In one example, the modular networking devices 212 may be wirelessly connected to each other and/or other personal computers 216. In such example, FCC proprietary frequencies allow interference-free connections within the computer server unit 200. As such, aspects of the invention eliminate the hassle of knowing where to optimally place hubs, routers, switches, Wireless WiFi, battery backup, and outlet strips, surges protectors, etc. The various components may be modularly incorporated in the housing 210 of the computer server unit 200 and fully shielded between each modular networking device 212 to prevent any type of undesired interference between the circuit board 202, other electric components, and the modular networking devices 212. For example, the shielding consists of high content foil to prevent internal circuitry interference. In an alternative embodiment, other shielding material may be used to also act as a heat shield to reduce and maintain proper operating temperature of the modular networking devices 212, the circuit board 202, the processing unit 204, the memory device 206, and/or other components within the housing 210.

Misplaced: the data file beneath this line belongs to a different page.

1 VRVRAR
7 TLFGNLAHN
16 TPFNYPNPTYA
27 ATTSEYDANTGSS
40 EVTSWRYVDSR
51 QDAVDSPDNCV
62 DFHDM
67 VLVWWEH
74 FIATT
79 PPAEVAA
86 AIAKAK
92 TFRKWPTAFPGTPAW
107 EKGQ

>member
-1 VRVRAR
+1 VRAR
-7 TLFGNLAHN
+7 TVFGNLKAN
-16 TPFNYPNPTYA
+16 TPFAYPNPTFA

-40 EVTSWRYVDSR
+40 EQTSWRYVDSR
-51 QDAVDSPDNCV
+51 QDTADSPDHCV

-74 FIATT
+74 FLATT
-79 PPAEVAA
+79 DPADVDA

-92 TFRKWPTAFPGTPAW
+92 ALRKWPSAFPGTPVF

As such, the computer server unit 200 provides a self-contained server unit within a single housing that includes a predetermined set of components that would be mounted externally to the walls or rack units in the prior art. Embodiments of the invention provide the convenience to the user who can simply plug the computer server unit 200 to the common communication network (e.g., the source line of a digital subscriber line (DSL) or a cable internet connection) from the wall. Thus, the computer server unit 200 saves money, provides efficient space organization, reduces maintenance or setup time or cost, and/or eliminates the need to purchase external networking devices.